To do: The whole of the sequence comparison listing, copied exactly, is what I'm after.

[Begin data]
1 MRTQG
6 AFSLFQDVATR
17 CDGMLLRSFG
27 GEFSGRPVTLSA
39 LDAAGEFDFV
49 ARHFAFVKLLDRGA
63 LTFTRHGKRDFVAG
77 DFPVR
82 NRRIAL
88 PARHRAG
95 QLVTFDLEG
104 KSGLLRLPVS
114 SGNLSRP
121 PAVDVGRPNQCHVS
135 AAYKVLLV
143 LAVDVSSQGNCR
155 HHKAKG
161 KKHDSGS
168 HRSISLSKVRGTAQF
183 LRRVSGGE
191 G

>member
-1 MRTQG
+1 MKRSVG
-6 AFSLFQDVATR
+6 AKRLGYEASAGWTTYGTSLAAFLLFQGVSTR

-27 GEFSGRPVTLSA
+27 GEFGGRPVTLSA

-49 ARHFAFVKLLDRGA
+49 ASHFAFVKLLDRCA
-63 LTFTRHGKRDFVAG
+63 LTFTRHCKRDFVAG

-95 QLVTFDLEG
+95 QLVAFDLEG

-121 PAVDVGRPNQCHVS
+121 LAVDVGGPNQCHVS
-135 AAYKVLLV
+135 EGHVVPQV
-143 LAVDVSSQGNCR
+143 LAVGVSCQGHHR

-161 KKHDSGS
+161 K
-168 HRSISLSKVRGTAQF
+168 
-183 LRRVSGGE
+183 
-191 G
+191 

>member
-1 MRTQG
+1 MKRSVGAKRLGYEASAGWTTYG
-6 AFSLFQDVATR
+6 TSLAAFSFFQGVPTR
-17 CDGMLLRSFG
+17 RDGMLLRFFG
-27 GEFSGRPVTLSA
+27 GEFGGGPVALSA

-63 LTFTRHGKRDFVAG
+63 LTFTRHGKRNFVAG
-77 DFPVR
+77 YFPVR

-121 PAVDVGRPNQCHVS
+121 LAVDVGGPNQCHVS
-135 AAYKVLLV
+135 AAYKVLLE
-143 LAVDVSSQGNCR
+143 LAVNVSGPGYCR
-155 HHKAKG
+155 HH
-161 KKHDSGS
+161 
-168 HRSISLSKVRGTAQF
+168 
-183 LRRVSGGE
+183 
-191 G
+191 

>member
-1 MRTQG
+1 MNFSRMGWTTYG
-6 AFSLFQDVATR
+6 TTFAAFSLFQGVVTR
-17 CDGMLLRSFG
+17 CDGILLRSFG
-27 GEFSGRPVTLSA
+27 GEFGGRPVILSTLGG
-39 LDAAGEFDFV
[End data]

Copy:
1 MRTQG
6 AFSLFQDVATR
17 CDGMLLRSFG
27 GEFSGRPVTLSA
39 LDAAGEFDFV
49 ARHFAFVKLLDRGA
63 LTFTRHGKRDFVAG
77 DFPVR
82 NRRIAL
88 PARHRAG
95 QLVTFDLEG
104 KSGLLRLPVS
114 SGNLSRP
121 PAVDVGRPNQCHVS
135 AAYKVLLV
143 LAVDVSSQGNCR
155 HHKAKG
161 KKHDSGS
168 HRSISLSKVRGTAQF
183 LRRVSGGE
191 G

>member
-1 MRTQG
+1 MKRSVG
-6 AFSLFQDVATR
+6 AKRLGYEASAGWTTYGTSLAAFLLFQGVSTR

-27 GEFSGRPVTLSA
+27 GEFGGRPVTLSA

-49 ARHFAFVKLLDRGA
+49 ASHFAFVKLLDRCA
-63 LTFTRHGKRDFVAG
+63 LTFTRHCKRDFVAG

-95 QLVTFDLEG
+95 QLVAFDLEG

-121 PAVDVGRPNQCHVS
+121 LAVDVGGPNQCHVS
-135 AAYKVLLV
+135 EGHVVPQV
-143 LAVDVSSQGNCR
+143 LAVGVSCQGHHR

-161 KKHDSGS
+161 K
-168 HRSISLSKVRGTAQF
+168 
-183 LRRVSGGE
+183 
-191 G
+191 

>member
-1 MRTQG
+1 MKRSVGAKRLGYEASAGWTTYG
-6 AFSLFQDVATR
+6 TSLAAFSFFQGVPTR
-17 CDGMLLRSFG
+17 RDGMLLRFFG
-27 GEFSGRPVTLSA
+27 GEFGGGPVALSA

-63 LTFTRHGKRDFVAG
+63 LTFTRHGKRNFVAG
-77 DFPVR
+77 YFPVR

-121 PAVDVGRPNQCHVS
+121 LAVDVGGPNQCHVS
-135 AAYKVLLV
+135 AAYKVLLE
-143 LAVDVSSQGNCR
+143 LAVNVSGPGYCR
-155 HHKAKG
+155 HH
-161 KKHDSGS
+161 
-168 HRSISLSKVRGTAQF
+168 
-183 LRRVSGGE
+183 
-191 G
+191 

>member
-1 MRTQG
+1 MNFSRMGWTTYG
-6 AFSLFQDVATR
+6 TTFAAFSLFQGVVTR
-17 CDGMLLRSFG
+17 CDGILLRSFG
-27 GEFSGRPVTLSA
+27 GEFGGRPVILSTLGG
-39 LDAAGEFDFV